When my oldest was a wee thing, I got involved in our parish youth ministry. This was at least partly motivated by the selfish interest of finding local babysitters. Training us was the Director of Lay Ministry, Dave O’Brien. This is one of the reasons that my short stint on the Youth Ministry Team was so significant in my faith life. Dave was one of those people who decided long ago that God mattered most and he jumped into this point of view with both feet. He strives to live his faith radically, choosing extreme simplicity for himself so he can share more with others. His sparse closet could inspire a new reality show on TLC: Extreme Simplicity
In these hard financial times, one of the greatest sacrifices we made turned out to be the greatest blessing. I was very upset to find myself pregnant and unable to see my usual, pro-life obstetrician because of our insurance changes. The new, low-budget insurance continually pointed me to a pro-choice clinic that put me in line to talk to a nurse so I could talk to a doctor weeks later. Already almost 3 months pregnant, my regular doctor began running tests and found that I had some serious complications and needed to get prenatal care ASAP. The clinic’s biggest concern was that I was missing my window for “genetic counseling”, which translates to being able to get an abortion. The distress of feeling like I could not take care of my unborn child, could not get the medical care I needed, could not find a pro-life option, was overwhelming.
When I was little, my mother always told me how old she was. She never said, “It’s not polite to ask.” or “29 forever” or any other evasive answer. As I got older and heard other women refuse to reveal their age, I asked my mom why she was so practical about this hot-button topic.
“Why should I care about that?” she’d reply, “What’s wrong with growing older?” I thank God for this example. My mother tries to look nice. She dyes her hair and cares for her skin. But trying to look a little younger and healthy is not the same as refusing to acknowledge your advancing years to others. There is an honesty and self-acceptance that makes this a beautiful thing. The world may be obsessed with youth, but we don’t have to follow. We must take joy in the journey, all of it. Not fight it.
My life is not simple right now. Pregnant at almost 39 means complications that I’ve never experienced before. Our homeschoolers are going to have to work through the summer to complete this year’s work. Making Music Praying Twice is growing, which is wonderful, but means regular travel and speaking in addition to my usual jobs of teaching, writing and keeping on top of the websites. Of course, life continues to include dance classes, Little League, Tae Kwon Do, choir practice, forensics, physical therapy, etc., etc..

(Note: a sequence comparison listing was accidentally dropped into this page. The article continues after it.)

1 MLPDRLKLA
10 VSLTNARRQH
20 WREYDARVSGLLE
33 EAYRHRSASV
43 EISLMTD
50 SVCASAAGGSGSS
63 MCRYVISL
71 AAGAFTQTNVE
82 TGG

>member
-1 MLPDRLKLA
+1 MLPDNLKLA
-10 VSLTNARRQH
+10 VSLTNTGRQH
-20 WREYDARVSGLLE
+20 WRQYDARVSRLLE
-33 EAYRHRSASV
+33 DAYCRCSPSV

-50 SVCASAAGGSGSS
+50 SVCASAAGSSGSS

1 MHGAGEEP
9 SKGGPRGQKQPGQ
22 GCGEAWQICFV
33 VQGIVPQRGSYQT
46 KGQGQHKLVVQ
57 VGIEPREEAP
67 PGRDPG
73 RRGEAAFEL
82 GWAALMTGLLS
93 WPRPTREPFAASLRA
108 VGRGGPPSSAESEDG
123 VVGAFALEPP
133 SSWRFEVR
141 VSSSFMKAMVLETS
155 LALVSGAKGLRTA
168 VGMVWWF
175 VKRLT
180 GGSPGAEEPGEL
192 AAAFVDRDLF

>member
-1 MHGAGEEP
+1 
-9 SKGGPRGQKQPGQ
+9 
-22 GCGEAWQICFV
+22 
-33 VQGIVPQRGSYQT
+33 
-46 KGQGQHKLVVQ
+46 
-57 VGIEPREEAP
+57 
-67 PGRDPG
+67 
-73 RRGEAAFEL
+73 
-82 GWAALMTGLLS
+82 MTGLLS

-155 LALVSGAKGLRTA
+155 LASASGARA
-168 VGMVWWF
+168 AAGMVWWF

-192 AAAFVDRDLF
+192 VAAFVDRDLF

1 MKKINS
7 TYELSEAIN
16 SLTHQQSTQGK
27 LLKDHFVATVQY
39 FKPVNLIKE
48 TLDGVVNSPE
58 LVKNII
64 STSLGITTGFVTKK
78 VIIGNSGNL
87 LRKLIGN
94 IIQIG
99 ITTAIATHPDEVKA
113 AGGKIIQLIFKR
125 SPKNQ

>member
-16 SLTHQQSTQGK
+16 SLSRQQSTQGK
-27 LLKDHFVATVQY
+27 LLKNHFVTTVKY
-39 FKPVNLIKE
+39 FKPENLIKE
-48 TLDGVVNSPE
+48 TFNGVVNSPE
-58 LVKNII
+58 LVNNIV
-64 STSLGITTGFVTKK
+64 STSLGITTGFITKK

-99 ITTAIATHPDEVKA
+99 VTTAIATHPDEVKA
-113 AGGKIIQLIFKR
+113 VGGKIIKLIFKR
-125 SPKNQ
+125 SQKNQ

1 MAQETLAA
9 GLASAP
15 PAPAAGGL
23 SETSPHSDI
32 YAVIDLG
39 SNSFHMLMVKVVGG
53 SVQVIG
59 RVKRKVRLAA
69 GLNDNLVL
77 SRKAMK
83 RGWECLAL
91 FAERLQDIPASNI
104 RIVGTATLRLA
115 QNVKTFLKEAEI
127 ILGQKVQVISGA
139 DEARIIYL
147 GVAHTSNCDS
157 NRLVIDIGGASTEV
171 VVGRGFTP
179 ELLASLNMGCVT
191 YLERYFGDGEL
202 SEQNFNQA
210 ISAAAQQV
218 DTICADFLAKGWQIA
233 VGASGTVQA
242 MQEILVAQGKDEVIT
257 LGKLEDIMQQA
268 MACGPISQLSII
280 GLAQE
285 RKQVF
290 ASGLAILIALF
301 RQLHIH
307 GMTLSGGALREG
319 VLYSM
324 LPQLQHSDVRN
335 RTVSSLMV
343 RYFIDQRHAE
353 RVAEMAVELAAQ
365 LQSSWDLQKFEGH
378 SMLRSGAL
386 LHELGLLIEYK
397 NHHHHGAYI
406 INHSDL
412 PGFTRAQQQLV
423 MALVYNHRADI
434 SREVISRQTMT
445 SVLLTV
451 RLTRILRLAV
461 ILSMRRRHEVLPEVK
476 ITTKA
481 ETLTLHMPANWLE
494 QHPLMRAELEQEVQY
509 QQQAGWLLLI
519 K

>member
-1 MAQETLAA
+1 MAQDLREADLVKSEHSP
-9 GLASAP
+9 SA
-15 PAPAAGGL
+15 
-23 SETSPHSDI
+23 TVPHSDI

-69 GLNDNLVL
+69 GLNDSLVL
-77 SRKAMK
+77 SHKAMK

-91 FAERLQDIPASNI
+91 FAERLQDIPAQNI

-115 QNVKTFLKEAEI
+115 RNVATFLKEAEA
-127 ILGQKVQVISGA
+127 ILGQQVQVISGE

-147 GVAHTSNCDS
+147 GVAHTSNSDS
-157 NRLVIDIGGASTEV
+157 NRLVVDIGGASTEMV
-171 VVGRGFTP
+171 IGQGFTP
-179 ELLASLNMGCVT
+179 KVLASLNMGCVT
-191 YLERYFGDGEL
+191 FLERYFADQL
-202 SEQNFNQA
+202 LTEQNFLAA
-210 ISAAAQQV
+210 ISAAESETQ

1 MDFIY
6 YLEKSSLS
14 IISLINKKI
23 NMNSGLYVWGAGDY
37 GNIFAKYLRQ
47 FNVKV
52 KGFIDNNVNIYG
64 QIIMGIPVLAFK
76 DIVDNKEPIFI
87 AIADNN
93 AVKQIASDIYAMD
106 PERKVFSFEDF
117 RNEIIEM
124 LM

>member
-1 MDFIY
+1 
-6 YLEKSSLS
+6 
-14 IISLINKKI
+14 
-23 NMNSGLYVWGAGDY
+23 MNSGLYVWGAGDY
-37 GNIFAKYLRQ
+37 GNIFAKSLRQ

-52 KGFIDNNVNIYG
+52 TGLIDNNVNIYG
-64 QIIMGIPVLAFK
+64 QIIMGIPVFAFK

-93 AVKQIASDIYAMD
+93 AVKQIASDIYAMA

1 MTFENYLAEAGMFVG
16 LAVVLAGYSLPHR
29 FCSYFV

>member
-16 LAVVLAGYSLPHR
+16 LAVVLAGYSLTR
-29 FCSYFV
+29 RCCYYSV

We needed a break. It seemed like trial after trial was coming our way. Amid the normal fears and financial tribulations of running a two-year-old business that we are passionate about, I’m dealing with the hormone shifts of a young pregnancy, and everyone must deal with me while adapting as a family to the changes that came with our 19-year-old niece moving in to help us out as a part-time nanny. Our homeschooled clan is missing Mommy’s attention and the guilt is as powerful as the fatigue and morning sickness. Suddenly, I’m faced with a couple of serious pregnancy complications, and health-insurance nightmares that keep pushing me toward a pro-choice prenatal clinic. Our son is diagnosed with Lyme Disease, and my father-in-law dies of a sudden heart-attack. We are trying to work out doctor’s appointments, plan a last minute 12-hour road trip for a family of seven complete with funeral wardrobe, and deal with the stress. All of these trials are part of the normal storms of life, but it happened all at once.
Years ago, a close friend, the godmother of my youngest daughter, presented me with the Inventory of Charisms by the Catherine of Siena Institute. It was a great opportunity to reflect and think about what God wanted of me based on the Charisms the Holy Spirit had manifested through me in my life. But, in reflecting on where the Lord has led me now, as a wife, mother, and co-founder of Making Music Praying Twice, I find that the inventory brings me to my knees. I need God to fill me with His power with charisms that make up for my failings so I can serve Him better.
So, here are my very personal prayer resolutions:
Christmas is a time for worship, family, and giving. It is also an excellent time for evangelization. The angel told the shepherds at that first Christmas, “I proclaim to you good news of great joy that will be for all the people. For today in the city of David a savior has been born for you who is Messiah and Lord.” (NAB Luke 2: 4-5) For all the people. The shepherds were not chosen only as the first witnesses and worshipers but as early evangelists. They were called to spread the Good News! They returned from the Manger, not in silence, but “glorifying and praising God”.